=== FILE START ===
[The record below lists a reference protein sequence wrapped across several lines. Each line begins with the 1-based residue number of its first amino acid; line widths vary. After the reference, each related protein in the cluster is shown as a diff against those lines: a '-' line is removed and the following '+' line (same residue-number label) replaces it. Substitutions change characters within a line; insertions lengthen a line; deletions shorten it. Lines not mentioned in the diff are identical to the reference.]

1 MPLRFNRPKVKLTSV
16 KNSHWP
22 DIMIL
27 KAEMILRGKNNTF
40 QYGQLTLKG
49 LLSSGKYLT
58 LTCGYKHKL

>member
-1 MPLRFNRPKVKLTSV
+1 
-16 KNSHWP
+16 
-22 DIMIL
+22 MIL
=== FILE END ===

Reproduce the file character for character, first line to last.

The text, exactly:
[The record below lists a reference protein sequence wrapped across several lines. Each line begins with the 1-based residue number of its first amino acid; line widths vary. After the reference, each related protein in the cluster is shown as a diff against those lines: a '-' line is removed and the following '+' line (same residue-number label) replaces it. Substitutions change characters within a line; insertions lengthen a line; deletions shorten it. Lines not mentioned in the diff are identical to the reference.]

1 MPLRFNRPKVKLTSV
16 KNSHWP
22 DIMIL
27 KAEMILRGKNNTF
40 QYGQLTLKG
49 LLSSGKYLT
58 LTCGYKHKL

>member
-1 MPLRFNRPKVKLTSV
+1 
-16 KNSHWP
+16 
-22 DIMIL
+22 MIL